Wilson Bros. & Co. v. Commissioner of Internal Revenue
Appeal Court of Appeals for the Ninth Circuit, Case No. 11980

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170 F.2d 423 (1948)

WILSON BROS. & CO.
v.
COMMISSIONER OF INTERNAL REVENUE.

No. 11980.

United States Court of Appeals Ninth Circuit.

November 2, 1948.

George M. Naus, of San Francisco, Cal., for petitioner.

Theron Lamar Caudle, Asst. Atty. Gen., and George A. Stinson, Ellis N. Slack and Newton K. Fox, Sp. Assts. to the Atty. Gen., for respondent.

Before DENMAN, Chief Judge, and STEPHENS and ORR, Circuit Judges.

ORR, Circuit Judge.

This cause is before us on a petition for a review of a decision of the Tax Court making a redetermination of deficiencies determined by the commissioner of personal *424 holding company surtax for the calendar years 1938 to 1942. It is conceded that petitioner is a personal holding company as defined by § 501 of the Internal Revenue Code, 26 U.S.C.A.

The Tax Court affirmed a determination of the Commissioner of Internal Revenue that for the purpose of computing the personal holding company surtax the petitioner was not entitled to deduct, under the provisions of § 505(b) of the Internal Revenue Code,[1] amounts claimed for depreciation and expenses of two boats for the years 1938 to 1942, inclusive. Deficiencies determined by the Commissioner were substantially reduced by the Tax Court.

The corporation was organized in 1928, and was engaged in lumber mill operations until 1938, after which time its only business was the care of securities held by it and the collection of dividends and rent. The two boats in question were transferred to the petitioner corporation shortly after its inception, but were "laid up" in 1929 after serving for several months as transporters of lumber to various ports on the West Coast. Thereafter the corporation sought purchasers or lessees for the boats. Although several offers were received, no disposition of the vessels was effected. They have been kept moored and have remained under the care of a watchman who has been responsible for their maintenance. No rent or other compensation for the use of the boats has been received since they were withdrawn from use in 1929.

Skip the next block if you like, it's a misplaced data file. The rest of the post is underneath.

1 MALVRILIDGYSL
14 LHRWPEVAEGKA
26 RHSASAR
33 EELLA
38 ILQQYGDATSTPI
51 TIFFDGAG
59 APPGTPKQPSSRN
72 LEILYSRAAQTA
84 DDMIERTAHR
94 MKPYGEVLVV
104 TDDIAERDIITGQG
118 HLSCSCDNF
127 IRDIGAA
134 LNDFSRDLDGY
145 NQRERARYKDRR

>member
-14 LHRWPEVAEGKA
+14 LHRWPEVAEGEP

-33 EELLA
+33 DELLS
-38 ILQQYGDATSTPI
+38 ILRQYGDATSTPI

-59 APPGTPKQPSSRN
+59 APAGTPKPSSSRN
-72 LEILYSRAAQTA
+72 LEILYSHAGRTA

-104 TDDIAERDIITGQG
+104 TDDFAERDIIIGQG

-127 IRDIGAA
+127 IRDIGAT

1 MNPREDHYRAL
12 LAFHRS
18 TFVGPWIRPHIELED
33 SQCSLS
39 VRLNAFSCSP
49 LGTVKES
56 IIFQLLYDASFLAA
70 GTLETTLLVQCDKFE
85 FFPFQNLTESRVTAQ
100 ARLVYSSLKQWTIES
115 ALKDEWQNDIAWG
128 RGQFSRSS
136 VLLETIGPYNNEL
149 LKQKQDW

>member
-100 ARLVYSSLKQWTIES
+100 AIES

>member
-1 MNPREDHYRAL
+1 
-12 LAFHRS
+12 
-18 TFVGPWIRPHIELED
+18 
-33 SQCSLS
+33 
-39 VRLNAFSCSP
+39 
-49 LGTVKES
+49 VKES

Petitioner was unable to establish to the satisfaction of the Commissioner that it came within either or all of the three conditions contained in § 505(b). In fact, petitioner admits that the decision of the Tax Court, based on a literal reading of the applicable provisions of the Internal Revenue Code is correct, but insists that § 505(b) should be construed and applied in accord with its spirit rather than its letter. His argument is that a construction of § 505(b) in accord with its purpose rather than its letter would require a deduction in computing the income tax of a personal holding company wherever a deduction is allowed for an individual. The legislative history of the act is set out at length in petitioner's brief and it is argued that a business such as conducted by petitioner was intended by Congress not to lie within the application of § 505(b).

The premise to this argument is that the adoption of § 505(b) in 1937 envisaged no more than a means of preventing individuals from escaping the full amount of their income tax liability through the device of transferring property not subject to deduction under § 23, relating to personal income tax, to wholly owned corporations and taking depreciation and expense deductions from the corporate income tax liability. In the instant case it is urged that an individual owner of the two boats would have been entitled to deductions for maintenance expenses and depreciation under §§ 23(a)(2) and 23 (l) of the Internal Revenue Code, 26 U.S. C.A. §§ 23(a)(2) and 23(l).